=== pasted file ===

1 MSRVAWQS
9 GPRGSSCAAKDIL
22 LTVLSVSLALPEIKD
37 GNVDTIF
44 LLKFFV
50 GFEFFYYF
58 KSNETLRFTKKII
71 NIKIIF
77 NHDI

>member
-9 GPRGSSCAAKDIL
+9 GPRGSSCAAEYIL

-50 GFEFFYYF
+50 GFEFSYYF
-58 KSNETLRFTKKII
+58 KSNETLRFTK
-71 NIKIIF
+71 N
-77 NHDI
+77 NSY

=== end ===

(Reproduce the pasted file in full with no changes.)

1 MSRVAWQS
9 GPRGSSCAAKDIL
22 LTVLSVSLALPEIKD
37 GNVDTIF
44 LLKFFV
50 GFEFFYYF
58 KSNETLRFTKKII
71 NIKIIF
77 NHDI

>member
-9 GPRGSSCAAKDIL
+9 GPRGSSCAAEYIL

-50 GFEFFYYF
+50 GFEFSYYF
-58 KSNETLRFTKKII
+58 KSNETLRFTK
-71 NIKIIF
+71 N
-77 NHDI
+77 NSY